Red Lake Nation News - Babaamaajimowinan (Telling of news in different places)


Funds will be distributed via a new partnership with the American Indian Cancer Foundation


November 30, 2021

Mendota Heights, Minn. --- Angel Foundation is stepping forward to partner with Minnesota’s Native American community by providing resources and creating solutions to the challenges Native Americans face around cancer and health equity.

Angel Foundation announced they will invest $25,000 for basic needs grants to Native American families impacted by cancer by the end of 2021. These measurable actions are part of a greater Diversity, Equity, and Inclusion strategy over the next several years.

Minnesota is home to 11 sovereign American Indian Nations and more than 60,000 Native American people. According to the Minnesota Department of Health, the Native American population has the highest rate of cancer incidence and the highest rate of poverty by ethnicity in the state. This creates a sense of urgency for basic needs and tools to help with cancer related financial toxicity.

Currently, only 2% of Angel Foundation’s total client base is Native American. Angel Foundation intends to grow their support for this community exponentially in the next two years through partnerships like the one they have undertaken with the American Indian Cancer Foundation.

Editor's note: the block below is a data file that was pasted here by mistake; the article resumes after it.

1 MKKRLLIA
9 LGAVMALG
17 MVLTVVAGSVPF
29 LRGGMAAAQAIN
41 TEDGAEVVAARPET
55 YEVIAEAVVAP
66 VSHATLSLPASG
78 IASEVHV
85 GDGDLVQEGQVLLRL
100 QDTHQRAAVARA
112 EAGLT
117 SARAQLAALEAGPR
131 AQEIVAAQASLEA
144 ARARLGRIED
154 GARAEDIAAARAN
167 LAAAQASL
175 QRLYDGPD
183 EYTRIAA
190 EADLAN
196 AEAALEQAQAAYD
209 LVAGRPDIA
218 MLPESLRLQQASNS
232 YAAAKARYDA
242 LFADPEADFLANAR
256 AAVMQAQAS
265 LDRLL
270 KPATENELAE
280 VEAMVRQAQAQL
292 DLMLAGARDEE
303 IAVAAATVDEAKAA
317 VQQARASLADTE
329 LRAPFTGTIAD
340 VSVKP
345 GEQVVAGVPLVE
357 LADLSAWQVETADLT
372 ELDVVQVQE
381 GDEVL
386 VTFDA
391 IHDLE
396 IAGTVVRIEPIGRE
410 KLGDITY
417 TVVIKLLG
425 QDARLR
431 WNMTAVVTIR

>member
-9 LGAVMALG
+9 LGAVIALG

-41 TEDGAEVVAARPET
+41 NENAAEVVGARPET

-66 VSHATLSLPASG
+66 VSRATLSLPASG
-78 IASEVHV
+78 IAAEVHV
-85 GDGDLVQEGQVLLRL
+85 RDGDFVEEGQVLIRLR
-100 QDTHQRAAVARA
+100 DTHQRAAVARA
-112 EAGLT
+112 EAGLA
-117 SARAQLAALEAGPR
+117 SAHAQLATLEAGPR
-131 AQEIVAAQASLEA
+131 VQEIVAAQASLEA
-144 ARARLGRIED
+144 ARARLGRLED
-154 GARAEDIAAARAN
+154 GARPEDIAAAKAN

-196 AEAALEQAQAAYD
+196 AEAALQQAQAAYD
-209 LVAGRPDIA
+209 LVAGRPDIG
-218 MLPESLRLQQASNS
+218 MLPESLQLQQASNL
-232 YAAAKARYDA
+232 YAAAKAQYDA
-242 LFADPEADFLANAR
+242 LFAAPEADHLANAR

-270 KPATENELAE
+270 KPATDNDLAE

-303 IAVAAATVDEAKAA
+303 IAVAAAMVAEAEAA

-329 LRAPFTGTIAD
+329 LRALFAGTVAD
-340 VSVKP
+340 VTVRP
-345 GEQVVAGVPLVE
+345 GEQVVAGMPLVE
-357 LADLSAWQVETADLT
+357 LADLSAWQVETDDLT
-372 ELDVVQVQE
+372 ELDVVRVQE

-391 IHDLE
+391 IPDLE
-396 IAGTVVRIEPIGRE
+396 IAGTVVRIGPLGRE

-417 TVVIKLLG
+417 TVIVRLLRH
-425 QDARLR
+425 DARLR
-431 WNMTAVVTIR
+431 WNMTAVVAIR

Recently, Angel Foundation gathered a panel of experts from the Native American community to introduce the crucial topic of cancer and health equity challenges for Native Americans. Panelists included Dr. Antony Stately (Ojibwe/Oneida), CEO of the Native American Community Clinic; Melissa Buffalo, MS (Meskwaki & Dakota), CEO of the American Indian Cancer Foundation; and Arne Vainio, M.D. (Mille Lacs Band of Ojibwe), Family Practice Physician.

The forum launched Angel Foundation’s commitment to culturally sensitive care and engagement with the Native American community and addressed the growing need around social determinants of health in our state. Angel Foundation’s new partnership with the American Indian Cancer Foundation (AICAF) will link their resources to tribal communities throughout Minnesota.

"We are thrilled to partner with the Angel Foundation," said AICAF CEO Melissa Buffalo, MS (Meskwaki & Dakota). "Our organizations share a strong dedication to providing support, education, and other assistance to our relatives as they begin their cancer journey. Partnerships such as this will help to change and improve health outcomes for countless lives."

Dave Becker, President and CEO of Angel Foundation stated, “We could not think of a better ally and partner to work with in our giving circle than the American Indian Cancer Foundation. The funds will be used to help adults facing cancer and their families with basic needs for families in the midst of cancer treatment.”

About Angel Foundation

Angel Foundation has helped meet the needs of Twin Cities adults with cancer and their families for 20 years. The non-profit offers two programs: Emergency Financial Assistance and Facing Cancer Together. Since its founding, Angel Foundation has provided more than $10 million in emergency financial assistance grants to nearly 30,000 patients. Angel Foundation supports families in need via emergency financial assistance grants, education, and programs for social and emotional support. In the past two years, the increase of Angel Foundation grantees requesting help with groceries has increased by 75%, largely due to the COVID-19 pandemic.


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